Precarious Archives, Precarious Voices: Expanding Jewish Narratives from the Margins
Recent years have seen ground-breaking archival survey projects taking place across Europe, in a range of public and private archives, revealing a wealth of documents related to Jewish history and the Shoah which remained hidden or inaccessible until now. Simultaneously, scholarly definitions of archives are expanding, and methodologies used for approaching archival material are complementing this expansion.
The archival turn in contemporary art, the opening of archives in Eastern Europe, the third generation’s ongoing quest to interpret fragments of familial papers, and the new digital availability of smaller archival collections suggest that our access to historical material and sources has been democratised. Expanding definitions of source material have animated researchers to implement new methodologies for reanalysing old narratives or examining narratives marginalised until now. What overlooked narratives are being found in newly accessible archives and how can they be framed and presented? How can new sources be approached and what issues or hurdles arise in working with “new” material? To what extent must the history of the archival material itself be incorporated into an analysis of the same? This conference seeks to make visible voices which have been unheard until now and discuss new methodological lenses demanded by this material. A particular emphasis will be made for papers exploring gender dimensions in their work and interdisciplinary approaches. We welcome contributions from a range of disciplines, including projects by artists working at the interface of art and academia.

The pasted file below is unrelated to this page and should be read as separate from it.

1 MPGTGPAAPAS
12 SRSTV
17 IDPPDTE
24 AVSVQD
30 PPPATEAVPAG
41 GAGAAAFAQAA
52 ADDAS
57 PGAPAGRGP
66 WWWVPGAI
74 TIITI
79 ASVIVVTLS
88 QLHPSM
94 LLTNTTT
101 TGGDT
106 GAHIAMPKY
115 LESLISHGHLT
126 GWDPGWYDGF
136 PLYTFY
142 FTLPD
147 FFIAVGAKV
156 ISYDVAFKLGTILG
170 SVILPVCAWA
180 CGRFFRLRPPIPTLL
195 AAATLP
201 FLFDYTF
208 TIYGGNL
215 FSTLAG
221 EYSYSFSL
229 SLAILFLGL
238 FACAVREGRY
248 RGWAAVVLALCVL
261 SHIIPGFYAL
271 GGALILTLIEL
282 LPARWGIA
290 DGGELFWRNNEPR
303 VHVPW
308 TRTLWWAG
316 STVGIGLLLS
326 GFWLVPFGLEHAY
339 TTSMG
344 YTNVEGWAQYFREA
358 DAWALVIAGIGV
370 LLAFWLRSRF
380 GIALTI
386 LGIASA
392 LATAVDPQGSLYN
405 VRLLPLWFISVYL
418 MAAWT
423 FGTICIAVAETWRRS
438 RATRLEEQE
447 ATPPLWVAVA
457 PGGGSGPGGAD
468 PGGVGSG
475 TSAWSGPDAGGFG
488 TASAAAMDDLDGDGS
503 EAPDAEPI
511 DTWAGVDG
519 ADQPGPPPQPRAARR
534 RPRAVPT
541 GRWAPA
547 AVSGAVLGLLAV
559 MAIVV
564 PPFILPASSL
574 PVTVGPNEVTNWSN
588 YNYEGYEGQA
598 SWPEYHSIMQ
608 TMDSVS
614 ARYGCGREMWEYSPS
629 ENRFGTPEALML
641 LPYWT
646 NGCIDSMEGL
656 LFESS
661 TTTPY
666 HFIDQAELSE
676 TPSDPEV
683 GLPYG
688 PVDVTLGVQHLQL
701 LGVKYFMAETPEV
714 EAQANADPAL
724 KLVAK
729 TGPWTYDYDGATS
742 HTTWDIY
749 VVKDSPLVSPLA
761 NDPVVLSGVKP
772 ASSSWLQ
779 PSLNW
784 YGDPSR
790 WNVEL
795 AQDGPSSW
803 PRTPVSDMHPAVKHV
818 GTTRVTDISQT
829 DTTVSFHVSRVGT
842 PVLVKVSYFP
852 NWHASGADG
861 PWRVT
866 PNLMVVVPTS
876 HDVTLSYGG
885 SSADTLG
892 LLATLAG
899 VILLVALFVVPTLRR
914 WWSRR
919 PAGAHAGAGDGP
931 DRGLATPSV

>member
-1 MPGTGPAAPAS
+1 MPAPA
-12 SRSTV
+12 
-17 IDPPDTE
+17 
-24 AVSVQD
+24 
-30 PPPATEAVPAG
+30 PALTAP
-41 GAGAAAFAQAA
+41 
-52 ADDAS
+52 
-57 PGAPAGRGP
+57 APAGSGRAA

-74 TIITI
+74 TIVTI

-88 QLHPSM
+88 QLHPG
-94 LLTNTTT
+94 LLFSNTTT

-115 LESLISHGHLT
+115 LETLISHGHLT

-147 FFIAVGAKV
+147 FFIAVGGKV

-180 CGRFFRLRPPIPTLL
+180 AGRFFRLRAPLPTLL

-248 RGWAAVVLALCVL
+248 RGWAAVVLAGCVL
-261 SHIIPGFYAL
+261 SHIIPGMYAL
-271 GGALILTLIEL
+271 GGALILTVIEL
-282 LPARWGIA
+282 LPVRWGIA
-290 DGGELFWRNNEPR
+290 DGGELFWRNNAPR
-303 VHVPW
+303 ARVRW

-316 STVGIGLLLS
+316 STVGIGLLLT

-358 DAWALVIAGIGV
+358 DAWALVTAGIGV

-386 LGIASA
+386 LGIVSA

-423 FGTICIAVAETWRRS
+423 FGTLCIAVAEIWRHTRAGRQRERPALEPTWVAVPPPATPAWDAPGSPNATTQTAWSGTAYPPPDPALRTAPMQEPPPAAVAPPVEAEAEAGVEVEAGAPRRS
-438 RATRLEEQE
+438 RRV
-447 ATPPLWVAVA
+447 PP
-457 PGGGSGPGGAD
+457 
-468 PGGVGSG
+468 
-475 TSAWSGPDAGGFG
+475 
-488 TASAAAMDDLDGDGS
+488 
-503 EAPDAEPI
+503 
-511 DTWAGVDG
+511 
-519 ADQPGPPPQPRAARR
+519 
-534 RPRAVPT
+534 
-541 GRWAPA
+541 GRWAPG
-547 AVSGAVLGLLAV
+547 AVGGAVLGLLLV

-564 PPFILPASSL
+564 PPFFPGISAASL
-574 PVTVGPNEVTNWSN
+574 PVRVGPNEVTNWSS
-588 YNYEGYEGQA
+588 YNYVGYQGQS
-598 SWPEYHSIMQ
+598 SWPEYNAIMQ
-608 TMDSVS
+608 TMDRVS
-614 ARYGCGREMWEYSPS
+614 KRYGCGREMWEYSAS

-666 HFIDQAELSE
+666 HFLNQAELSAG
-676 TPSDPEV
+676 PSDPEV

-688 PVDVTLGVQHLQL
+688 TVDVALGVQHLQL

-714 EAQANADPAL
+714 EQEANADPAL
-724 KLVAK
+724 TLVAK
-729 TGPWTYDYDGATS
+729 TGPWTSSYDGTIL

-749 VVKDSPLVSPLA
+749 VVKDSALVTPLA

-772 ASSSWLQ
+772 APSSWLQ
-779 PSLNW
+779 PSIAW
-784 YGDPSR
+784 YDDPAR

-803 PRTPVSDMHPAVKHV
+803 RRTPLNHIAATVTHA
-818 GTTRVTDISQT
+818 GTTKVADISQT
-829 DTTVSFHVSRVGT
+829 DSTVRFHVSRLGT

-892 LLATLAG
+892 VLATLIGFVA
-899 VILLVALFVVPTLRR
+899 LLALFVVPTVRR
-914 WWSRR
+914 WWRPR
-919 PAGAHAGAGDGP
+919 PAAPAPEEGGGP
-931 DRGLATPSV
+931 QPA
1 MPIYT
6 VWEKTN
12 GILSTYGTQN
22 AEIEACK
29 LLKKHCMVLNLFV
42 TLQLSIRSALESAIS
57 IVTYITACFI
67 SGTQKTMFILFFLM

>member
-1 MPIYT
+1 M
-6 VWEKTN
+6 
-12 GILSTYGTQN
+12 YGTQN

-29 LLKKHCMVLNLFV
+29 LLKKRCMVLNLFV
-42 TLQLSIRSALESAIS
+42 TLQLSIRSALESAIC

The Call-for-Papers is seeking projects:
- working with archival collections or documents made recently accessible (since circa 1990), either as a result of formal administrative decision or through the opening of borders
- working with private, inherited, or found archival materials (outside of official repositories)
- with an explicit gender or women’s history dimension
- questioning or unsettling established narratives
- focused on marginalised voices, these can include:
– women and children
– queer and LGBTIQ* experiences
– smaller Jewish communities, i.e. micro-historical studies
– minority Jewish groups within larger towns (i.e. Yiddish or Ladino speaking communities in otherwise linguistically assimilated settings)
– survivor narratives in the immediate post-war period (i.e. narratives of re-migration, early testimonies)
– narratives of the Jewish poor
– narratives of those who remained in Vienna during World War II (forced labour, children in hiding etc.)
– post-war Jewish experience
- utilising various artistic mediums for interpreting archival material including but not limited to music, film, graphic art
- working with fragmented material (including discussion of the challenges herein)
Geographically, the projects should relate in some way to present-day Austria, the territories of the former Habsburg Empire, or neighbouring and/or closely affiliated regions.